Among the titles listed here, which I am currently working my way through, is Catholic novelist Ron Hansen’s book, A Stay Against Confusion, Essays on Faith and Fiction. Last night I was reading his essay “Anima Christi”, in which he translates, and then comments on, each line of the title prayer. In light of an unpleasant exchange* in which I recently become involved in the comments section at Postmodern Papist, I was particularly struck by Hansen’s commentary as follows:
Ab hoste maligno defende me.
“From spiteful enemies protect me.”
I have translated this line to underscore that the writer is not talking about a devil (diabolus) or demon (daemon) here, as a great many translations would have it, nor is the host, or army, as pernicious and hateful as enemies that are malignant in the English way. Every definition of malignus indicates pettiness and unkindness. A hostis malignus is stingy, ill-natured, grudging, small, the grouch next door, the snipe up the street, nothing so grand as an Evil One, nor even a bête noire. And I love that about the prayer.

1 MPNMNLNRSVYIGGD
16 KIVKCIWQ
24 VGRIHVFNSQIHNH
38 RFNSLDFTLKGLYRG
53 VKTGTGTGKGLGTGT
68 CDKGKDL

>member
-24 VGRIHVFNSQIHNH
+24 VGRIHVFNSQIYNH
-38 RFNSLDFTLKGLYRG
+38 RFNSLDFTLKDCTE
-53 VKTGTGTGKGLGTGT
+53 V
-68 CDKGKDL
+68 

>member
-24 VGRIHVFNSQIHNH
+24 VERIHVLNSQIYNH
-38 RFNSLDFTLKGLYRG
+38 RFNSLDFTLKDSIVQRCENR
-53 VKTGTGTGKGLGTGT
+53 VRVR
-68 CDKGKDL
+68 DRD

Jacques Derrida has pointed out that our enemies are persons we haven’t met yet; when we have met them, when we have done our best not to meet them and met them often and hour after hour, then our enemies are no more than maligno and too much like ourselves. How wise and practical of the “Anima Christi” to address the humdrum problems of Christianity rather than martyrdoms and persecutions: the frowns and jokes and put-downs, the belittlings and smirks.
~ Ron Hansen
*UPDATE: This post originally included a link to the referenced post and subsequent conversation at Postmodern Papist. I find that the post has since been deleted, which is, perhaps, just as well. That said, Hansen's insights illuminate situations that we all regularly face, and remain valuable.